Kansas: Feel the connection to Eisenhower, Earhart and antiques finds

Once a sleepy town known for cattle ranches,  Abilene became the terminal location for the Kansas Pacific Railroad in 1867. Between 1867 and 1871, it is estimated that more than a million cattle were shipped by rail from here with the help of about 500 cowboys. Lawman “Wild Bill” Hickok helped keep the cowboys in line. Today, Abilene is a wheat center best known as the home of Dwight D. “Ike” Eisenhower, the 34th U. S. president.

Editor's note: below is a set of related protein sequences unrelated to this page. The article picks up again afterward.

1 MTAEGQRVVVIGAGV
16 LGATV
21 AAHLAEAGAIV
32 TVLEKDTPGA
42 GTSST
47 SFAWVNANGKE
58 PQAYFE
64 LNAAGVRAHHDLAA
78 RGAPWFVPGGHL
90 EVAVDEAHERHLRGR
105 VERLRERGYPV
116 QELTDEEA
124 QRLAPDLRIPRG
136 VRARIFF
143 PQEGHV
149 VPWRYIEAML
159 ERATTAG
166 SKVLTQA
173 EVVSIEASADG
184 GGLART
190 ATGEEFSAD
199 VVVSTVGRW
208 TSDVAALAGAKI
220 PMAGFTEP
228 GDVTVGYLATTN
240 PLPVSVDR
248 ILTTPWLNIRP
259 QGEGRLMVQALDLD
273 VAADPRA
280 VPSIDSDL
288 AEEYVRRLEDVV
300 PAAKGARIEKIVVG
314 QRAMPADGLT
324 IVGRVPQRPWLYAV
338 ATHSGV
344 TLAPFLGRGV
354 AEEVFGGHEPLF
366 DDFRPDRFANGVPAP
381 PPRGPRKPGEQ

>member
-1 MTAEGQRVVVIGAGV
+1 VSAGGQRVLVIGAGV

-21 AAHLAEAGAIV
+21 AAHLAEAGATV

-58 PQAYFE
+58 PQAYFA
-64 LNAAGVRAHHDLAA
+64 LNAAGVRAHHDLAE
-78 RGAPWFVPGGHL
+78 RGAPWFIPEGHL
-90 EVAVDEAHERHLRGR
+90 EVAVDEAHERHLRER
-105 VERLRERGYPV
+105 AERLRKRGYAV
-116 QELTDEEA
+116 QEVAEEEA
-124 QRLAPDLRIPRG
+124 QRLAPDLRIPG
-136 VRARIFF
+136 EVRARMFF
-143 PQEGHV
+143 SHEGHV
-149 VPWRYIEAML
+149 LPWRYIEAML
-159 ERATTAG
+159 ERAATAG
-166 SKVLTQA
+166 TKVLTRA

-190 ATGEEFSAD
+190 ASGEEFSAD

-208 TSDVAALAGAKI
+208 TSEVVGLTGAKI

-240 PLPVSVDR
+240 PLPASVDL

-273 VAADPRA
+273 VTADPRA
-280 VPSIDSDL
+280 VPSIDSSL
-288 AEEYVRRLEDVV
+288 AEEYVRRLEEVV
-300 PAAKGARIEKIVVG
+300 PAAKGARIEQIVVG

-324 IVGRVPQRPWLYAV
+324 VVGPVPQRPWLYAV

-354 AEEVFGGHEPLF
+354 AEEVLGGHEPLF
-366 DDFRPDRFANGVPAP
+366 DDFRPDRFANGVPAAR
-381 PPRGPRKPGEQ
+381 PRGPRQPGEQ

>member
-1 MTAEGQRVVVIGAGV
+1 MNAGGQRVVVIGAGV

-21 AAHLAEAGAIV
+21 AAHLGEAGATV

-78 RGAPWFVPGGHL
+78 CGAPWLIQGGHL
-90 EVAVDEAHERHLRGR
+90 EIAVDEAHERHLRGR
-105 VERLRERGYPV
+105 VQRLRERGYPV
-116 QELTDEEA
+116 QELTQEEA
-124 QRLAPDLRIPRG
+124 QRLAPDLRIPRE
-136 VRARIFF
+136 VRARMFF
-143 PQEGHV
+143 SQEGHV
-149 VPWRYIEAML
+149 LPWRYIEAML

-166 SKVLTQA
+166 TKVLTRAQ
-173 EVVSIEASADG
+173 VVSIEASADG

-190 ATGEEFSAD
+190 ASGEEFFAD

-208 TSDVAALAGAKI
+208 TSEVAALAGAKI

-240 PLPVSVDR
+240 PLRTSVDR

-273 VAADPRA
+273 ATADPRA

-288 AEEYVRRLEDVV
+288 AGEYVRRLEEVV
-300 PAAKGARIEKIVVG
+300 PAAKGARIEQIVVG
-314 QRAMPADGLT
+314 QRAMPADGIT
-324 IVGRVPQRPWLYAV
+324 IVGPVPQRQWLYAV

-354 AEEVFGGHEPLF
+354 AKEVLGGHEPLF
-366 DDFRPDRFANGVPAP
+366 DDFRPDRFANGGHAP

Operated by the National Archives & Records Administration, the Eisenhower Center consists of five buildings on 22 manicured acres. The Eisenhower Museum showcases more than 36,000 artifacts including personal family items, Ike’s 1942 Cadillac staff car and lavish gifts he received from foreign heads of state when he was president. Eisenhower grew up in the small clapboard Eisenhower family home in which his mother, Ida, lived from 1898 until her death in 1946. Visitors today can view the family’s modest furnishings. The Eisenhower Library preserves documents and audiovisual materials related to Ike. The Visitor Center houses a gift shop and auditorium where visitors can view a short film about Ike’s life. The Place of Meditation is the final resting place of Dwight and Mamie Eisenhower and their firstborn son, Doud.